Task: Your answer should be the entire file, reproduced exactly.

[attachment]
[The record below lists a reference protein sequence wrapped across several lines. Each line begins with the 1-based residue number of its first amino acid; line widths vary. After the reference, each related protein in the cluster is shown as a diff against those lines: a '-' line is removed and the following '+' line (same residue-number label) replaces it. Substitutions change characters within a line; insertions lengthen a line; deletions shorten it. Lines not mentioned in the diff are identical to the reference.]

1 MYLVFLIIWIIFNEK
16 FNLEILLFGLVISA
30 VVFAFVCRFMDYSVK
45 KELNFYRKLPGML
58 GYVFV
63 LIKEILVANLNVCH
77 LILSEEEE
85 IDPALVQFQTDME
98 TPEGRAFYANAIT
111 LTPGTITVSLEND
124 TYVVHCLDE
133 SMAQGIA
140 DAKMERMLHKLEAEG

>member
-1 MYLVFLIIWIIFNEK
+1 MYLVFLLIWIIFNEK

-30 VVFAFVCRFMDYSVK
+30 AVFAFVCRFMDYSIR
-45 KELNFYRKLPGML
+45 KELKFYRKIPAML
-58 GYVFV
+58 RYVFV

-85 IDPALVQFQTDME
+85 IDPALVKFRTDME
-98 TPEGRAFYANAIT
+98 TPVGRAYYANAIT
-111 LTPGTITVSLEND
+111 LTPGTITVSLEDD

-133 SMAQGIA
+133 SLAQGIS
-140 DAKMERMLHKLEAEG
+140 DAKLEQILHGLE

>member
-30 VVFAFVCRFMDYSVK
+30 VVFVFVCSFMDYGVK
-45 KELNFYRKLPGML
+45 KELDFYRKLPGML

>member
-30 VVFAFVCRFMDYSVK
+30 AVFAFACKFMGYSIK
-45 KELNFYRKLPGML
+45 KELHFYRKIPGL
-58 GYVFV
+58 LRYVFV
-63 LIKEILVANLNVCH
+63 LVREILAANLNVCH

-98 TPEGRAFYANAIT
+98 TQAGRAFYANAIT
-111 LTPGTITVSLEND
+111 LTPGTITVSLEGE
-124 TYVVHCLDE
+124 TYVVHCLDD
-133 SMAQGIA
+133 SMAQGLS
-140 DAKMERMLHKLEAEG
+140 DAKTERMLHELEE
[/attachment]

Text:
[The record below lists a reference protein sequence wrapped across several lines. Each line begins with the 1-based residue number of its first amino acid; line widths vary. After the reference, each related protein in the cluster is shown as a diff against those lines: a '-' line is removed and the following '+' line (same residue-number label) replaces it. Substitutions change characters within a line; insertions lengthen a line; deletions shorten it. Lines not mentioned in the diff are identical to the reference.]

1 MYLVFLIIWIIFNEK
16 FNLEILLFGLVISA
30 VVFAFVCRFMDYSVK
45 KELNFYRKLPGML
58 GYVFV
63 LIKEILVANLNVCH
77 LILSEEEE
85 IDPALVQFQTDME
98 TPEGRAFYANAIT
111 LTPGTITVSLEND
124 TYVVHCLDE
133 SMAQGIA
140 DAKMERMLHKLEAEG

>member
-1 MYLVFLIIWIIFNEK
+1 MYLVFLLIWIIFNEK

-30 VVFAFVCRFMDYSVK
+30 AVFAFVCRFMDYSIR
-45 KELNFYRKLPGML
+45 KELKFYRKIPAML
-58 GYVFV
+58 RYVFV

-85 IDPALVQFQTDME
+85 IDPALVKFRTDME
-98 TPEGRAFYANAIT
+98 TPVGRAYYANAIT
-111 LTPGTITVSLEND
+111 LTPGTITVSLEDD

-133 SMAQGIA
+133 SLAQGIS
-140 DAKMERMLHKLEAEG
+140 DAKLEQILHGLE

>member
-30 VVFAFVCRFMDYSVK
+30 VVFVFVCSFMDYGVK
-45 KELNFYRKLPGML
+45 KELDFYRKLPGML

>member
-30 VVFAFVCRFMDYSVK
+30 AVFAFACKFMGYSIK
-45 KELNFYRKLPGML
+45 KELHFYRKIPGL
-58 GYVFV
+58 LRYVFV
-63 LIKEILVANLNVCH
+63 LVREILAANLNVCH

-98 TPEGRAFYANAIT
+98 TQAGRAFYANAIT
-111 LTPGTITVSLEND
+111 LTPGTITVSLEGE
-124 TYVVHCLDE
+124 TYVVHCLDD
-133 SMAQGIA
+133 SMAQGLS
-140 DAKMERMLHKLEAEG
+140 DAKTERMLHELEE